An almost dead cert for a successful Star Trek episode is the inclusion of time travel in the story line. The final episode of TNG went in this direction with 'All Good Things...', and has Picard flipping through three time periods: past, present and future. The story was a Star Trek treatment of the classic Dickens tale 'A Christmas Carol', where Captain Picard was sent back to when he first took command of the Enterprise and then forward to when he is retired. It's always a kick to catch a glimpse of our characters in a possible future and see how they could turn out. The geekiest little moments in this episode for me are in the future time-scape, when we find out that Picard and Crusher eventually got married and seeing Geordie with ocular implants (which later became a reality in the movies).
'All Good Things...' was an outstanding episode - it had action, it brought the series full circle by bringing back Q and his judgement of humanity which he started in the pilot episode, and it is concluded with Picard finally joining the senior officers for a game of poker which was a nice touch. This episode didn't wrap up the series like some of the other closing episodes from the sister shows, but that's because it didn't need to. The Next Generation was going straight over to the big screen, so the crew was kept intact and the mission of the Enterprise was left on-going. As good as this episode is, it could have been put anywhere throughout the show's run. When it comes to finalising a show, no other terminated like the next Star Trek spin-off, Deep Space Nine.
|TNG; The future Enterprise D from 'All Good things...'|
Whilst Star Trek: Deep Space Nine took a little longer to find its feet than its predecessor, once it hit its stride there was no stopping it. It's huge sweeping story arcs revolving around the Dominion War lasted several seasons, and with the show being set on a huge space station, it had many semi regular characters popping in and out every year so there were a lot of loose threads to tie up when the show ended. Never before or since have we had a Star Trek show be so defiantly concluded, with many of the crew members heading off to new lives and some even meeting a grizzly end. In my opinion, 'What You Leave Behind' is the finest series closer of any show I have watched and I judge it so because it is the only one which I have shed a tear to! The music plays a big part in making the final scenes so poignant, that mixed with flash backs of experiences the characters had and the whole crew gathering before saying goodbye to long friendships and relationships. You are left in little doubt that this is the end for Deep Space Nine, and it was, this show never made it to the big screen like TNG.
|DS9: The last pan shot of the station|
Star Trek Voyager's concept was a little different from the other shows, and with them spending seven years trying to reach home, it seemed inevitable that the final episode would see them achieve this. Sure enough, the final shot before the credits roll on 'Endgame' have Voyager approaching Earth escorted by a Federation fleet. A winning theme that Star Trek can always rely on to deliver a popular episode other than time travel is the Borg. 'Endgame' uses both time travel AND the Borg to give us an action-packed, high concept science fiction finale that entertains from start to finish. The main criticism from the fans about this episode is that it ends! You've heard the old adage 'always leave them wanting more'? Well, that's what they did. Unfortunately we were clamouring to see our characters and their reactions to being back on Earth, so we ended up feeling a little cheated. All in all, 'Endgame' was great Star Trek.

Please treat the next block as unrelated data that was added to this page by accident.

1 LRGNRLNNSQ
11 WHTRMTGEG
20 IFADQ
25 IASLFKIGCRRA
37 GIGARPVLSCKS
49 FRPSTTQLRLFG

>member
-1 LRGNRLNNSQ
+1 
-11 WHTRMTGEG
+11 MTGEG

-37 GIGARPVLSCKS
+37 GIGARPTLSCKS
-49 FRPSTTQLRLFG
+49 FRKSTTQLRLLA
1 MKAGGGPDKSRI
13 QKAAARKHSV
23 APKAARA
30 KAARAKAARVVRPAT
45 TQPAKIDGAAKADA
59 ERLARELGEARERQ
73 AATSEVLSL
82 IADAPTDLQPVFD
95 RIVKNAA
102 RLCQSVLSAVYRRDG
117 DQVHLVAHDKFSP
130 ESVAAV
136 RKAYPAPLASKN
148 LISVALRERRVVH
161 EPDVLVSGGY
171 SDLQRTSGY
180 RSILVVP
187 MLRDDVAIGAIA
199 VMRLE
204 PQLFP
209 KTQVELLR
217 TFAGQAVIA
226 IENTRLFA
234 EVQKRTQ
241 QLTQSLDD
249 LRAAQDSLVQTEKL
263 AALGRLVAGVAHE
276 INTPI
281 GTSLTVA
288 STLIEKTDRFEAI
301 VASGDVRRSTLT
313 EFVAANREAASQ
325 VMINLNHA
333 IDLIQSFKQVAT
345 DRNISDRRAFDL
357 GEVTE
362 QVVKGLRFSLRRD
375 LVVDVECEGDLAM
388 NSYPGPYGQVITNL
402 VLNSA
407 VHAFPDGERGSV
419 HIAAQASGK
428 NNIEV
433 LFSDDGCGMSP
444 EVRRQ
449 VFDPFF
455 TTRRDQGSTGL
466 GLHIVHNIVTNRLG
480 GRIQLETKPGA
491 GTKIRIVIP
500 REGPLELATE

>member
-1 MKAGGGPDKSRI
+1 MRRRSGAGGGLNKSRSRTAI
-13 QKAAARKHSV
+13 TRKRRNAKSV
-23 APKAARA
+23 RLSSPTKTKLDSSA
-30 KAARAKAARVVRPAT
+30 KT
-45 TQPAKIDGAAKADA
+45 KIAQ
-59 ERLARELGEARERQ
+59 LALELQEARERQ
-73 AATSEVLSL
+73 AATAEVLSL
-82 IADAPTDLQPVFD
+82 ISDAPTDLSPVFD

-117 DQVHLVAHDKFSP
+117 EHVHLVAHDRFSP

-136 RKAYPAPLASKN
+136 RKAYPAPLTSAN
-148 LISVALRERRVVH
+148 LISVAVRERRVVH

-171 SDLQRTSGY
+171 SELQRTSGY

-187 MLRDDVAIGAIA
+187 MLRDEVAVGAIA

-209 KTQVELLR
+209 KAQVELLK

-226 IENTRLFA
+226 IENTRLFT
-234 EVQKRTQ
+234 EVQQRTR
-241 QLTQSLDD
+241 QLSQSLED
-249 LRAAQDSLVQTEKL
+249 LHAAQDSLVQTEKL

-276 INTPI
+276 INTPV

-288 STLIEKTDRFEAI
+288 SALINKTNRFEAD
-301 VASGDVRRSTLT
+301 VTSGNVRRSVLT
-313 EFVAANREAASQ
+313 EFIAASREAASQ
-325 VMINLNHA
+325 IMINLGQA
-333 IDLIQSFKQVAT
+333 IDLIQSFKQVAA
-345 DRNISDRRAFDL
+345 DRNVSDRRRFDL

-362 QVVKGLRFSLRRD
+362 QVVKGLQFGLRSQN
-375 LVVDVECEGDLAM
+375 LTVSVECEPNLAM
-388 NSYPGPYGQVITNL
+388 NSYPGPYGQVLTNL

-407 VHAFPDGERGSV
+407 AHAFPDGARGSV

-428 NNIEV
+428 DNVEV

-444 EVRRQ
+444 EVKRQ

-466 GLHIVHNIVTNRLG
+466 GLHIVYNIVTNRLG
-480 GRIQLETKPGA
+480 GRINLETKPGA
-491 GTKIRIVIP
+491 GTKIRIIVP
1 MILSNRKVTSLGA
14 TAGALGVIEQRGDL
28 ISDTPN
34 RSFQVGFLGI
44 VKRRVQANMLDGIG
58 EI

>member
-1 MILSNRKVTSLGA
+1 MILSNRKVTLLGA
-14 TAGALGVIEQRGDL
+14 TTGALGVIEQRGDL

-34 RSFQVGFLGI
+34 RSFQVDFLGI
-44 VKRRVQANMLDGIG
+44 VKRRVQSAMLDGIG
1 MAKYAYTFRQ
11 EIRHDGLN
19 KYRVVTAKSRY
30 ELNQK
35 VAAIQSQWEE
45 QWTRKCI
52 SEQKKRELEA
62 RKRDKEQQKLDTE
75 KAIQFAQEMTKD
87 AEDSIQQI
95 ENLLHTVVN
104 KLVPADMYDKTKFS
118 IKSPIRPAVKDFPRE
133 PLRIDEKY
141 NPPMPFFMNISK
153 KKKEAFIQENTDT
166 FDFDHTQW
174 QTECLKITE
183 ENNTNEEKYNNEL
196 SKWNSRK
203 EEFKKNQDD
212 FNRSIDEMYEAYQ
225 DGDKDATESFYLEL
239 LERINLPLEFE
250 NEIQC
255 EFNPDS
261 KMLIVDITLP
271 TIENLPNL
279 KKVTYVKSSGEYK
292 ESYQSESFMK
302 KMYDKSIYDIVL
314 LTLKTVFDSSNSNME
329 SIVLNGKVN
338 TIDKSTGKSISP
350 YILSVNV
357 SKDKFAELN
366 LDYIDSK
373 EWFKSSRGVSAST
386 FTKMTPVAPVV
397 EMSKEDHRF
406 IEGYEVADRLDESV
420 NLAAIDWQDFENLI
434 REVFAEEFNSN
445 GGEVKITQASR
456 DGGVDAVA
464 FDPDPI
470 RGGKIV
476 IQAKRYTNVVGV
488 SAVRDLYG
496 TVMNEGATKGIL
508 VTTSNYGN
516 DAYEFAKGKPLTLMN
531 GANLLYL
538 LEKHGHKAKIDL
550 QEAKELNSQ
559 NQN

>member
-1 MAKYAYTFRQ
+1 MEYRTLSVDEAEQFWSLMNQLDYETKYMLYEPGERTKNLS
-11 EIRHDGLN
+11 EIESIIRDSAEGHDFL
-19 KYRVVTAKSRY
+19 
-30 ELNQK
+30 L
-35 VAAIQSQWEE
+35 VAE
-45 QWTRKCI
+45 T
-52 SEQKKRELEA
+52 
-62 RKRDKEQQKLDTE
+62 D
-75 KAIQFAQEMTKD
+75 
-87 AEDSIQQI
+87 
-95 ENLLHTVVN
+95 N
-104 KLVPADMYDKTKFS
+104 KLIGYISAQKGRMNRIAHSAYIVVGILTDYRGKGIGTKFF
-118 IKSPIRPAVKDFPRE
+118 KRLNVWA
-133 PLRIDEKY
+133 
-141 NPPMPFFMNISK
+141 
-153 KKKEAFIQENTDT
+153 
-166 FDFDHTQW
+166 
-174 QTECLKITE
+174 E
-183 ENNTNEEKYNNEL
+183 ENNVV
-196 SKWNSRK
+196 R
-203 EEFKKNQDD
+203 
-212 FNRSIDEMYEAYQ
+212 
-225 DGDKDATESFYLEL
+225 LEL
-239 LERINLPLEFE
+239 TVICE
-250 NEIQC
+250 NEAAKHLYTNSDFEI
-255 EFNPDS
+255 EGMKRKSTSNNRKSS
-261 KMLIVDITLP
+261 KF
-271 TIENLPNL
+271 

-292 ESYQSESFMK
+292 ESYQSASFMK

|Voyager approaches Earth after 7 years in the Delta Quadrant|
Now, if you're a Trekkie (which I assume you are if you've read this far) then you will have been dreading this bit! The final episode of Enterprise has been dissed and slated by fans ever since it aired. The show had been cancelled and, had it have reached its seventh season, then I'm sure 'the birth of the Federation' angle would have been a great pay-off to fans of the series. Instead, we were given a rushed crossover/holodeck farce that focused on The Next Generation character of Riker. While it was nice to see Riker, Troi and bits of the Enterprise-D again, the episode did very little for the NX-01 characters and only served to show how Archer's service had ultimately given rise to the Federation. There was a little confusion from fans that mistakenly likened the episode to Patrick Duffy in the shower in Dallas and the whole thing being a dream. That was not the case. Just look at the episode as a flash back from Riker's point of view. All the events in Enterprise really happened in the Star Trek timeline, so don't be thinking we were robbed of the four years we spent watching the show. The best thing about this episode is the closing monologue of the legendary 'Space, the final frontier' in the voices of Kirk, Picard and Archer. It has a 'lump in the throat' feeling going on as we realise that this is the moment that Star Trek was departing from our screens, perhaps forever!
|Enterprise: The last Star Trek image we see on television|